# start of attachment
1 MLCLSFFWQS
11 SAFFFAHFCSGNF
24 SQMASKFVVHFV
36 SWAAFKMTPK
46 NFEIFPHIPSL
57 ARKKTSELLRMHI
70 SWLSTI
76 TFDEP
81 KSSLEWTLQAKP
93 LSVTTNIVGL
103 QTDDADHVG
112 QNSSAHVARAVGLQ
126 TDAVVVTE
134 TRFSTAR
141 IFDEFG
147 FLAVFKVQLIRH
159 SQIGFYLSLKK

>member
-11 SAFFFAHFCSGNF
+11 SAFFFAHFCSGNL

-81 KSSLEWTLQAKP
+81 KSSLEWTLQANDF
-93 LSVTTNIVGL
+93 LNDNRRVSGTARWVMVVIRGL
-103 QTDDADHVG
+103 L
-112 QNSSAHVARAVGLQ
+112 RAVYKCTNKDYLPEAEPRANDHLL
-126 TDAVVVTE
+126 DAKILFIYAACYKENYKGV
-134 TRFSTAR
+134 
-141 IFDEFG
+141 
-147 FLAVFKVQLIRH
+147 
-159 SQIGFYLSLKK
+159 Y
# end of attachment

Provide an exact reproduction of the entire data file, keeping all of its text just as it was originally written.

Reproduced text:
1 MLCLSFFWQS
11 SAFFFAHFCSGNF
24 SQMASKFVVHFV
36 SWAAFKMTPK
46 NFEIFPHIPSL
57 ARKKTSELLRMHI
70 SWLSTI
76 TFDEP
81 KSSLEWTLQAKP
93 LSVTTNIVGL
103 QTDDADHVG
112 QNSSAHVARAVGLQ
126 TDAVVVTE
134 TRFSTAR
141 IFDEFG
147 FLAVFKVQLIRH
159 SQIGFYLSLKK

>member
-11 SAFFFAHFCSGNF
+11 SAFFFAHFCSGNL

-81 KSSLEWTLQAKP
+81 KSSLEWTLQANDF
-93 LSVTTNIVGL
+93 LNDNRRVSGTARWVMVVIRGL
-103 QTDDADHVG
+103 L
-112 QNSSAHVARAVGLQ
+112 RAVYKCTNKDYLPEAEPRANDHLL
-126 TDAVVVTE
+126 DAKILFIYAACYKENYKGV
-134 TRFSTAR
+134 
-141 IFDEFG
+141 
-147 FLAVFKVQLIRH
+147 
-159 SQIGFYLSLKK
+159 Y